5. The trials: In his writings Taner Akçam pays considerable attention to the show trials held in occupied Istanbul under the aegis of the British authorities. These resulted in few convictions for crimes committed against the Armenians. In any case, the more authentic trials were those established by the Ottoman government following attacks on Armenian convoys in 1915. Commissions of inquiry were set up in late 1915 and about 1600 people court-martialled as a result. Some of those found guilty were executed and others were imprisoned, including Ottoman officials guilty of negligence or complicity. As news came through of attacks on the convoys the government in Istanbul sent coded messages to provincial officials demanding that they provide the Armenians with greater protection. There are many such documents in the archives and they clearly establish that in ‘relocating’ the Armenians the government did not have the intention of killing them. That many of the provincial officials handed the responsibility of arranging the ‘relocation’ were incompetent, that numbers of them were actively complicit in the mistreatment of Armenians and that others were wilfully negligent is very clear. At the same time it would have been extremely difficult to organize such a mass movement of people when the military had its back against the wall on all fronts and all the necessities of life were being directed towards its needs. There was not sufficient food, medical care, transport and even armed men to guard the convoys. Civilians were in a desperate state and even many soldiers were dying of disease or malnutrition before they reached the front. The Ottoman government has to be held responsible for the calamitous consequences of the ‘relocation’ decision even if it did not know what those consequences would be. However, in acting on the recommendation of the military command, did the government have any idea of how badly things would turn out? Did anyone at any stage stand up and say ‘this can’t be done’ even if the military command had reached the conclusion that it had to be done? Almost a century later, there will probably never be clear answers to these questions.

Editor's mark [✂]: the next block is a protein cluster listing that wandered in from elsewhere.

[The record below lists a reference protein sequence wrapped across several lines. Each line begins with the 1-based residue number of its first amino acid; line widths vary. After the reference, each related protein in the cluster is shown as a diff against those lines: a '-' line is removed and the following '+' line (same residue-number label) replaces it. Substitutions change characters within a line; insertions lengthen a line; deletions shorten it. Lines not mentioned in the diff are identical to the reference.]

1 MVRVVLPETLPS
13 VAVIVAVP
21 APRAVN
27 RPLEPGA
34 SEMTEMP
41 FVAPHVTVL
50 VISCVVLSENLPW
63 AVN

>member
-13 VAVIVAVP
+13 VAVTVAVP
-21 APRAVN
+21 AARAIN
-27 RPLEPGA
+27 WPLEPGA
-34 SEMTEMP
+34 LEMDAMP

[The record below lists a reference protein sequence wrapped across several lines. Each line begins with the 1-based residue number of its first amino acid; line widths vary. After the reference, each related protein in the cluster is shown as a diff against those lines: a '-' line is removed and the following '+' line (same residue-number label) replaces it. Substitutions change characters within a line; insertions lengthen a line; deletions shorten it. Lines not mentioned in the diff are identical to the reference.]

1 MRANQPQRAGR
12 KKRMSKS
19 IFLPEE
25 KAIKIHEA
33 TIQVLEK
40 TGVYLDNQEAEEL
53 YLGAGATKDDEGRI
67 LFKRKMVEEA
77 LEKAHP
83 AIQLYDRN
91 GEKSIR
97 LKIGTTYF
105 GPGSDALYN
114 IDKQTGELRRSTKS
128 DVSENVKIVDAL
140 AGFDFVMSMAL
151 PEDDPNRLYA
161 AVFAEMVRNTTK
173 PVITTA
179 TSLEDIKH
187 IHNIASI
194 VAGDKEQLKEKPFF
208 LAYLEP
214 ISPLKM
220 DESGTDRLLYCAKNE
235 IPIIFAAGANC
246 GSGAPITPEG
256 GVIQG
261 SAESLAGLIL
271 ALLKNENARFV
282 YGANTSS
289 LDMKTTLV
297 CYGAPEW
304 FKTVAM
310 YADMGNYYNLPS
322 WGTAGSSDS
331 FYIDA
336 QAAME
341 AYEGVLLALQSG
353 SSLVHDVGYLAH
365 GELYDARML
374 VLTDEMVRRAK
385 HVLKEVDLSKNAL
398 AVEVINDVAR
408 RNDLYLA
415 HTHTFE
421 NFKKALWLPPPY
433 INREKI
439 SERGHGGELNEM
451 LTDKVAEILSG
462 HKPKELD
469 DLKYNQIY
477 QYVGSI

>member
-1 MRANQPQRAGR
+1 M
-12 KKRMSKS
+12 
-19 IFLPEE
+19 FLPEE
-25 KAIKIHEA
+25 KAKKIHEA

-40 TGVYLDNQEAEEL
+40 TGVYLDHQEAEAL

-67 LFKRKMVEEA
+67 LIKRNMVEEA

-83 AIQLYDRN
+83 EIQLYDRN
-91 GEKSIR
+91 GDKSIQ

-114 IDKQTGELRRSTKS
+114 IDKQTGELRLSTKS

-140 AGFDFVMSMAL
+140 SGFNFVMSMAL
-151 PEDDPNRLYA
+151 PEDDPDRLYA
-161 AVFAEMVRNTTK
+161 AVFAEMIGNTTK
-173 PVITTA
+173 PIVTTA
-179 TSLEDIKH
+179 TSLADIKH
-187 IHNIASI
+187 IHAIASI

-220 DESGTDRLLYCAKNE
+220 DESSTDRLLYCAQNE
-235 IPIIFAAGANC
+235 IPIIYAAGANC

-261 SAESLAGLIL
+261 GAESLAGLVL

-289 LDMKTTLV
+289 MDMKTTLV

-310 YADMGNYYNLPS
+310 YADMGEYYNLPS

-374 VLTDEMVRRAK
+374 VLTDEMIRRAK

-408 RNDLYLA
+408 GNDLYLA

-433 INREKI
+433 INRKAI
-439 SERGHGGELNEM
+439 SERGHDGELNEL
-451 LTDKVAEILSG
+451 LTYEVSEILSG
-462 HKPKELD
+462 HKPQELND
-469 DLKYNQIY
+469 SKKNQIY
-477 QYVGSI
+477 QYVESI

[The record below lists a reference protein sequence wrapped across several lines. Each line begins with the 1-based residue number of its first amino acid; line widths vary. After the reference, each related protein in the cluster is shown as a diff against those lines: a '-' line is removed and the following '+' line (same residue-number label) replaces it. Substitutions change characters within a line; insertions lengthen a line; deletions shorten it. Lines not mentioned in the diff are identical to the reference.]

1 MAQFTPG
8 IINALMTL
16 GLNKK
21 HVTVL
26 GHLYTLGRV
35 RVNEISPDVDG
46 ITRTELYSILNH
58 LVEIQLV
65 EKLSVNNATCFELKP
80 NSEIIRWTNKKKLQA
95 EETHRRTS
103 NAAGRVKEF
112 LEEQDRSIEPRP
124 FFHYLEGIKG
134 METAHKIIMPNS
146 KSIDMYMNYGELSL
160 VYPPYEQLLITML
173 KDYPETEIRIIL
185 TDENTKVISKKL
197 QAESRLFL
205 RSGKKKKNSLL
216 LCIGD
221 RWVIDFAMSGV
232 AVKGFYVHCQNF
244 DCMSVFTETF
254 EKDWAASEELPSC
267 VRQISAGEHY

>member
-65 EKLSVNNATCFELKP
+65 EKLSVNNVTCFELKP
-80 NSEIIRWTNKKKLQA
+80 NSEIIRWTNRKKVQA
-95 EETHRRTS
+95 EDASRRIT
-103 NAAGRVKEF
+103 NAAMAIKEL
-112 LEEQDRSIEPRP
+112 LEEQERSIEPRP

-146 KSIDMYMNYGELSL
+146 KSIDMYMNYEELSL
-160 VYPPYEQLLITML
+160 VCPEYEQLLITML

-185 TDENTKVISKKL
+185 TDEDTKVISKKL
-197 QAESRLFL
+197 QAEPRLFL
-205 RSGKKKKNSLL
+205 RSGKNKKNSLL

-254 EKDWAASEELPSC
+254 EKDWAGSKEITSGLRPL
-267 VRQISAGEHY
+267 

6. Greeks and Assyrians: As both claim to have suffered ‘genocide’ at the hands of the Turks, here is some of the context generally missing from the standard mainstream narrative. In 1897 a Greek army attacked the Ottoman Empire and was beaten off. In 1912 the Greeks tried again in the company of Serbia, Bulgaria and Montenegro. The Ottomans were outnumbered and quickly overwhelmed on all fronts. The empire lost most of its territory on the European land mass and probably would have lost all of it had not the Balkan allies fallen out in 1913 and started attacking each other just as viciously as they had laid into the Muslim enemy. In the territories overrun by the Balkan armies the Muslim population was ethnically cleansed – as the process would now be called – for the second time since the 1870s. The intention of the Balkan governments was to obliterate the Ottoman presence in southeastern Europe and to kill or drive out as many Muslims as possible. Between 1904-1907 the Germans murdered or otherwise caused the death through their brutality of up to 100,000 Hereros in what is now Namibia. If this was the 20th century’s first genocide, the massacre and dispossession of Balkan Muslims in 1912-13 has to be regarded as the second, even if completely ignored by Kiernan and other ‘scholars’ in the professional genocide network. Justin McCarthy, has estimated that the Balkans war ended in the death of 632,000 Muslims, or 27 per cent of the Muslim population of the conquered Ottoman domains in Europe. Those who survived massacres and the pillaging of their villages by soldiers and the bloodthirsty çeteler (bandit gangs) following in their wake fled across the Aegean or on land towards Istanbul. Along with retreating soldiers they died en masse from disease, malnutrition and exposure. If they managed to reach Istanbul they were given shelter and medical treatment in mosques and converted government buildings. The fields along the approaches to the city were littered with the bodies of the dead and dying. Even now the extirpation of Muslims in 1877-78 and again in 1912-13 has virtually no place in ‘western’ histories of the Balkans.